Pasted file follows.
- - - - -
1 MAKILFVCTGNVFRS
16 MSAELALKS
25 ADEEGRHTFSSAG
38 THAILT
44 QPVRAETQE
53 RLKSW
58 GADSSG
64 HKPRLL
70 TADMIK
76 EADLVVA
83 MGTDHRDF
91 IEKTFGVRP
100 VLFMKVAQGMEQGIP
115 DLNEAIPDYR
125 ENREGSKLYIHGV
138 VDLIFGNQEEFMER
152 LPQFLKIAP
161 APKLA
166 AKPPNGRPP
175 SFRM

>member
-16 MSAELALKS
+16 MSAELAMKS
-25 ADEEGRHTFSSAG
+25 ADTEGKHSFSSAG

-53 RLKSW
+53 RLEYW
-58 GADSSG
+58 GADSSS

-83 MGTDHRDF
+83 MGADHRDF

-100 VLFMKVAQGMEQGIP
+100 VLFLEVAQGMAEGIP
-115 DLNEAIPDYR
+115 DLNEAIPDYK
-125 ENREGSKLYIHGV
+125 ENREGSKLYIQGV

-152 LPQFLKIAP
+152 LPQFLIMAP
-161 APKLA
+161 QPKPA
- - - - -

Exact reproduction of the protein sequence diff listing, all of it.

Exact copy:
1 MAKILFVCTGNVFRS
16 MSAELALKS
25 ADEEGRHTFSSAG
38 THAILT
44 QPVRAETQE
53 RLKSW
58 GADSSG
64 HKPRLL
70 TADMIK
76 EADLVVA
83 MGTDHRDF
91 IEKTFGVRP
100 VLFMKVAQGMEQGIP
115 DLNEAIPDYR
125 ENREGSKLYIHGV
138 VDLIFGNQEEFMER
152 LPQFLKIAP
161 APKLA
166 AKPPNGRPP
175 SFRM

>member
-16 MSAELALKS
+16 MSAELAMKS
-25 ADEEGRHTFSSAG
+25 ADTEGKHSFSSAG

-53 RLKSW
+53 RLEYW
-58 GADSSG
+58 GADSSS

-83 MGTDHRDF
+83 MGADHRDF

-100 VLFMKVAQGMEQGIP
+100 VLFLEVAQGMAEGIP
-115 DLNEAIPDYR
+115 DLNEAIPDYK
-125 ENREGSKLYIHGV
+125 ENREGSKLYIQGV

-152 LPQFLKIAP
+152 LPQFLIMAP
-161 APKLA
+161 QPKPA